- The Industrial Revolution during the late eighteenth and nineteenth centuries was a period in time when Europe, especially England, began to go through mechanization—the transition from using hand tools, to energy powered machinery. Through the advancement of technology, development of power, and an increase in mechanization, the production of society also increased. The invention of the cotton gin sped up the process of separating seeds from cotton, and as a result, made slavery much more profitable.... [tags: Capitalism, Karl Marx, Marxism, Socialism]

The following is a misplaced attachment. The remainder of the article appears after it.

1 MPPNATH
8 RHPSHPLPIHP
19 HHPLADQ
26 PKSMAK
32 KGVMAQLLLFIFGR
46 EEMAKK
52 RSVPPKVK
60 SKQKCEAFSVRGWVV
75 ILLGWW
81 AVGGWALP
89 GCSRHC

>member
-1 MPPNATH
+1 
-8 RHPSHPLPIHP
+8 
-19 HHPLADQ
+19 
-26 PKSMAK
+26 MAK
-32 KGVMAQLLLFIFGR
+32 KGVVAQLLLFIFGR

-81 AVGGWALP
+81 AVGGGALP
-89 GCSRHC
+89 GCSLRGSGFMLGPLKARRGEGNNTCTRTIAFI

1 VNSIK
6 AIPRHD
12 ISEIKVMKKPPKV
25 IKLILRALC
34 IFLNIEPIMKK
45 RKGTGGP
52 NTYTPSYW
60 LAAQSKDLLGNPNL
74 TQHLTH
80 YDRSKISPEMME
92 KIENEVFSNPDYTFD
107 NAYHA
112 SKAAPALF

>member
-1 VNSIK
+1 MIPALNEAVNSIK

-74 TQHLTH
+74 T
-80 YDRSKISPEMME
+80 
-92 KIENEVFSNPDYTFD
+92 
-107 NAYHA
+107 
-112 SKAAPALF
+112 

1729 words (4.9 pages)
- Although the base of equity, liberty and peace in the world is constituted on the recognition of the importance of the decorum and dignity that all the members of human race have. Although is fundamental for all the human beings to feel free to expose their opinion, thoughts and points of views in an opportune way without the terror of their own fellow citizens well as the government and jurisdictions themselves. Although the non observance and the indifference for human rights in a recent enough past collapsed in atrocious acts which compromised the integrity of mankind's freedom in a century in which humans should be respected as such and although the very first article of Universal Declar... [tags: liberty, china, human rights]
1024 words (2.9 pages)